The global glut of money as a result of the financial crisis has evoked painful memories of the great inflation that began with the beginning of World War I in 1914 and ended in chaos in 1923. Each new report on the need for billions in Europe's crisis-ridden countries reignites concerns over the stability of money. According to a poll by the Allensbach opinion research firm, Germans fear inflation even more than life-threatening diseases like cancer.

Europe Considers Wholesale Savings Confiscation, Enforced Redistribution (Wendy SD)

"The Commission will ask the bloc's insurance watchdog in the second half of this year for advice on a possible draft law "to mobilize more personal pension savings for long-term financing", the document said." Mobilize, once again, is a more palatable word than say, confiscate. And yet this is precisely what Europe is contemplating.

Could This Baker Solve the Gluten Mystery? (Wendy SD)

In most of what we now know as "whole wheat" bread, some—but not all—of the bran and germ are mixed back in. For Jones, these are inferior products—both in nutrition and taste terms. So he has been working with farmers in the Pacific Northwest to develop wheat varieties that can be milled into flour that's suitable for being baked directly into bread. And it falls to McDowell—who took over the role of the lab's baker from Jones himself last year—to show the world that 100 percent whole-wheat bread isn't just edible, but delicious.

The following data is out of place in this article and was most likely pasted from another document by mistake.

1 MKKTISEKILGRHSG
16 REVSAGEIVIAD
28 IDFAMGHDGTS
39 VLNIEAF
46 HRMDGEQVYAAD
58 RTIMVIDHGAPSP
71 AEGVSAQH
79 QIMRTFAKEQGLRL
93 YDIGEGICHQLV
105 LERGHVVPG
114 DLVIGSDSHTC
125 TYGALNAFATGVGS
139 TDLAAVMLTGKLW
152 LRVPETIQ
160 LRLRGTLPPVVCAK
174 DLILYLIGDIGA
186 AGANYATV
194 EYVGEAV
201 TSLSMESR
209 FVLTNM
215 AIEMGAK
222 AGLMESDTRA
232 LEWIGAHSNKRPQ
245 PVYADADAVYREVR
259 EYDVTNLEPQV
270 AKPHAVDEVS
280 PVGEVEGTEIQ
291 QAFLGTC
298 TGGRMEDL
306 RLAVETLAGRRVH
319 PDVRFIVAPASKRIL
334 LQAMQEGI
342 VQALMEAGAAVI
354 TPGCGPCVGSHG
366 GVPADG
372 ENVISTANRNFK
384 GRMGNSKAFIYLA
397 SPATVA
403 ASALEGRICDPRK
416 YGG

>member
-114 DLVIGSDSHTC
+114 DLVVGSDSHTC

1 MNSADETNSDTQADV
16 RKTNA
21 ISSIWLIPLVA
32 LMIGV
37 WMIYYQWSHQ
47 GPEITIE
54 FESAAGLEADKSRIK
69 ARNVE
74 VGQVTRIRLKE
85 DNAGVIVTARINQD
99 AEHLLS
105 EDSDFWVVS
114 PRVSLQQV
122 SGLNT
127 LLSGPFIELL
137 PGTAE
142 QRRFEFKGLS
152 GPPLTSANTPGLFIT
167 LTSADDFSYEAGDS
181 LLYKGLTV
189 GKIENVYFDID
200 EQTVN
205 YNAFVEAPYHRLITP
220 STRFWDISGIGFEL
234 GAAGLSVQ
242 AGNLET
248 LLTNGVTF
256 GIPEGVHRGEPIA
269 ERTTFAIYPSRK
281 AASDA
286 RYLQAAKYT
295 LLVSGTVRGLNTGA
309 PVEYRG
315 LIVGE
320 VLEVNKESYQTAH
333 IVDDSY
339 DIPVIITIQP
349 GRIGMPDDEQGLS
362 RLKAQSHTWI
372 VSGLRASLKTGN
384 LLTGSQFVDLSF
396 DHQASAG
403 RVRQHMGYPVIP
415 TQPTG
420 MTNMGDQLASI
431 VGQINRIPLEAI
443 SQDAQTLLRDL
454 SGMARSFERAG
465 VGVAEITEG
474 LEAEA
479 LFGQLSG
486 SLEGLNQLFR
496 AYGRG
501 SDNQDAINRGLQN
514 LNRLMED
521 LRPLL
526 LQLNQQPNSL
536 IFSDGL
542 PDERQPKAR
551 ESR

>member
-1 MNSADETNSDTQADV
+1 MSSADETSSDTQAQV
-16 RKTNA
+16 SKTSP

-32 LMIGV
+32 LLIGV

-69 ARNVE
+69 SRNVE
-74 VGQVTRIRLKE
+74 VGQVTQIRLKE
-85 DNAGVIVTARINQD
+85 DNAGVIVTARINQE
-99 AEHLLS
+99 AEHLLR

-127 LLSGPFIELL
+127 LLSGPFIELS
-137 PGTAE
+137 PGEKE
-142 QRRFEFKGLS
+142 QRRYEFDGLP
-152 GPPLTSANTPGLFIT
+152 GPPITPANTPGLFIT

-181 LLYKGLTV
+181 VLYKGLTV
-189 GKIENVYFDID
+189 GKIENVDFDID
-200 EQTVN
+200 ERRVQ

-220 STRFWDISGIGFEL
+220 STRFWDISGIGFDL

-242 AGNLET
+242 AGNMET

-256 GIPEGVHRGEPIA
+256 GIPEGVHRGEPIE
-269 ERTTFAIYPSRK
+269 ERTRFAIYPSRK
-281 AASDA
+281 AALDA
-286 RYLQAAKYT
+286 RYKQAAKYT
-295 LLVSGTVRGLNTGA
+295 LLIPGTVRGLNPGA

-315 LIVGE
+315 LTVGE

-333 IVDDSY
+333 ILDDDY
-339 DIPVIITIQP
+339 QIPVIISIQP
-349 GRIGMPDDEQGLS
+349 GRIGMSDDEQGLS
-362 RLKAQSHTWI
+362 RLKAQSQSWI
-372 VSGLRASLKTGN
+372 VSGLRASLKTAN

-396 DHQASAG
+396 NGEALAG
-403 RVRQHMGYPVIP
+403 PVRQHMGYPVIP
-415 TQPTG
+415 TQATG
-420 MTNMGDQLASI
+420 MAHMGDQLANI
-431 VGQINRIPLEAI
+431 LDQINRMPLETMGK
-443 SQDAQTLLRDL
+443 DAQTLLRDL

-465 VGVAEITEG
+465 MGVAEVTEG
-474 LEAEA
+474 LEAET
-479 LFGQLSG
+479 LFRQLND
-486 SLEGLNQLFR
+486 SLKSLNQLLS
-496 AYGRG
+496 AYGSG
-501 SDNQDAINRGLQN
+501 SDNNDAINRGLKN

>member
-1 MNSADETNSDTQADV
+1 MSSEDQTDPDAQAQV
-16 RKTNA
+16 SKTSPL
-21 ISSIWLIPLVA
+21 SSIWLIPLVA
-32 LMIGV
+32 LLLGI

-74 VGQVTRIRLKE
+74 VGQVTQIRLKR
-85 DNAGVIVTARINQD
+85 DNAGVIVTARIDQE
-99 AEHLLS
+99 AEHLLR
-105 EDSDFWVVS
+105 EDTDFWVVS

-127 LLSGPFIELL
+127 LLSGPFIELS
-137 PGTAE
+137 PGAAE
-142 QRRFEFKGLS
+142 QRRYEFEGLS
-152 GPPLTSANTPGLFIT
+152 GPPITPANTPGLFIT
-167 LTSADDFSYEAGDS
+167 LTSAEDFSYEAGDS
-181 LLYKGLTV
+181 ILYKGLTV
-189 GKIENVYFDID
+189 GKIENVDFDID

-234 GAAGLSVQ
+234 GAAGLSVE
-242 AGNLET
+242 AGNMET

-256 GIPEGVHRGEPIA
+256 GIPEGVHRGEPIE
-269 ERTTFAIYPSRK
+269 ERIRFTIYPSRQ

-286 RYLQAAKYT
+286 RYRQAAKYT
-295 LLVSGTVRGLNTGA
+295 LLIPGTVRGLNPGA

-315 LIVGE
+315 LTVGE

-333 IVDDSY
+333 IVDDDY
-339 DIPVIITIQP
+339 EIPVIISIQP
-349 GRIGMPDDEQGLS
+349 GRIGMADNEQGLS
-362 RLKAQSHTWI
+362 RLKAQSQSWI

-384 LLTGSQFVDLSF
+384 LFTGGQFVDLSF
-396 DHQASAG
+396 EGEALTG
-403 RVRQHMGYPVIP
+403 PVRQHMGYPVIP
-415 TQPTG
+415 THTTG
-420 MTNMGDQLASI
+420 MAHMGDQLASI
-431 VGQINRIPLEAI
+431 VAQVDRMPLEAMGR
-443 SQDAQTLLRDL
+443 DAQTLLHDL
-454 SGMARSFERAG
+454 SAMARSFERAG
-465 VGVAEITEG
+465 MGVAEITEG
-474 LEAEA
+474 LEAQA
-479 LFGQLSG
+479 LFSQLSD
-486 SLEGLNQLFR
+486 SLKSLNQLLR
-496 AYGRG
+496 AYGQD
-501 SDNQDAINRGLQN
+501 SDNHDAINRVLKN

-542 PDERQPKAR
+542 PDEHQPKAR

New U.S. farm bill coddles farmers, ignores Canada's plea (westcoastjan)

Take the outrageous story of Washington's hush money to Brazil. It's not one that's widely known in the U.S., probably because it cuts against Reagan's government-is-the-problem narrative.

But it beautifully illustrates the lengths to which Congress will go to coddle and protect certain American businesses, even as Washington accuses other countries, like China or even Canada, of unfair trading when they do the same thing.

Vertical Turbines, Packed Tight, Boost Power (Wendy SD)

The trend in turbine design has been toward taller and bigger, as the wind power industry tries to maximize generating capacity. But researchers from Caltech suggest the developers might be going about it all wrong – they say much shorter vertical-axis turbines, placed in a tight array with each turbine turning in an opposite direction to its neighbors, can be at least 10 times as efficient at capturing the wind power in a given area.